Jesus, as a practicing Jew, was aware of his annual financial obligation to the Jerusalem Temple. This annual tribute is nicely illustrated in the parable of the coin in the fish’s mouth.
Each year, Jewish officials requested that the annual Temple contribution at the beginning of the Hebrew month of Adar, preceding Passover. On the fifteenth day of Adar, tables of the money changers were set up through the Holy Land to receive these contributions. Talmudic traditions mention various cities in Galilee where lists of those who had given were gathered and transferred to Jerusalem.
After 10 days, on the twenty-fifth of Adar, the money-changers terminated their local collections and continued their operations only in the immediate area of the Jerusalem Temple.
Virtually all Jews, including those who had expressed reservations about the current state of the Temple and its system of sacrifices, also sent their contributions to the Temple. Matthew 17:24-27 (NIV) tells the story of how Jesus and his disciples were solicited and gave their contribution to the collectors of the Temple tribute:
24 After Jesus and his disciples arrived in Capernaum, the collectors of the two-drachma temple tax came to Peter and asked, “Doesn’t your teacher pay the temple tax?”
25 “Yes, he does,” he replied.
When Peter came into the house, Jesus was the first to speak. “What do you think, Simon?” he asked. “From whom do the kings of the earth collect duty and taxes—from their own children or from others?”
26 “From others,” Peter answered.
“Then the children are exempt,” Jesus said to him. 27 “But so that we may not cause offense, go to the lake and throw out your line. Take the first fish you catch; open its mouth and you will find a four-drachma coin. Take it and give it to them for my tax and yours.”
This story of the coin in the fish’s mouth is never verified beyond this telling—in other words, we don’t know if this is a true story, partially true, based on a legend, or a parable intended to otherwise enlighten readers. If a coin really was found in a fish’s mouth, however, it seems clear from Matthew’s report that it would have been a shekel of Tyre since that was the singular coin accepted as payment of the annual half-shekel Temple tribute for both Jesus and for Peter the fisherman.
Shekels and half-shekels of Tyre (together with fewer Seleucid tetradrachms and didrachms often struck in Tyre, Sidon, or Antioch) were certainly the most commonly circulated silver coins in the ancient Holy Land from the first century BC to the time of the Jewish War Against Rome, which ended in 70 AD.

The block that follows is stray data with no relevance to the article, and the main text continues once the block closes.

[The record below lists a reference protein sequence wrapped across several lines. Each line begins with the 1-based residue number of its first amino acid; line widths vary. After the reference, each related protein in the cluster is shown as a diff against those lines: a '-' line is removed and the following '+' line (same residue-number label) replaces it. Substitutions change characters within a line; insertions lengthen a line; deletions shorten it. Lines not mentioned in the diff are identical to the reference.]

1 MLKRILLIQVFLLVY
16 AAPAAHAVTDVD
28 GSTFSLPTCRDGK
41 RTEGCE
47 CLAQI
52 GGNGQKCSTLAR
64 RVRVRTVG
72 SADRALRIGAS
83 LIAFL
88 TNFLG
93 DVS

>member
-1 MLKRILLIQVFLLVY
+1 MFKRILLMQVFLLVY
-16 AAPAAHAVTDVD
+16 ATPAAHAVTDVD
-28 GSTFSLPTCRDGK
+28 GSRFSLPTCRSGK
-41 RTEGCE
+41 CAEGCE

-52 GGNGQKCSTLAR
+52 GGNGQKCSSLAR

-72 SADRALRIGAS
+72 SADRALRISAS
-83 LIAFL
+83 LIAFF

It is also known, as discussed above, that during this period, the Tyre silver shekels and half-shekels were the only coins accepted as payment of the annual tribute to the Jerusalem Temple of one half shekel per Jewish adult male.
Ya’akov Meshorer theorizes that there were two basic issues of Tyrian silver coins. The first issue was struck in Tyre from 126/5 BC until 19/18 BC and the second issue was struck in or near Jerusalem, from 18/17 BC until 79/60 AD. This is possible, though other numismatists have argued that the second issue, which is cruder in style and manufacture than the first, may not have been minted at Tyre, but was probably minted somewhere other than Jerusalem.
Whether struck in Tyre or farther south, it is clear that the silver coins of ancient Tyre were well known in the ancient world for their weight and quality of silver. The Talmud makes it a point to explain that “Silver, whenever mentioned in the Pentateuch, is Tyrian silver.” (Tosephta Kethuboth 13,20)
Because of this quotation, backed up by the obviously large quantity of the coins originally minted, it is quite clear that many New Testament stories, such as the coin in the fish’s mouth mentioned above, the 30 pieces of silver paid to Judas for his betrayal of Jesus (Matthew 26: 14-15), and the large silver coins used to bribe the soldiers who had fled from their watch at the Holy Sepulcher on Easter morning (Matthew 28:11) each most likely involved the shekels and the half-shekels of Tyre.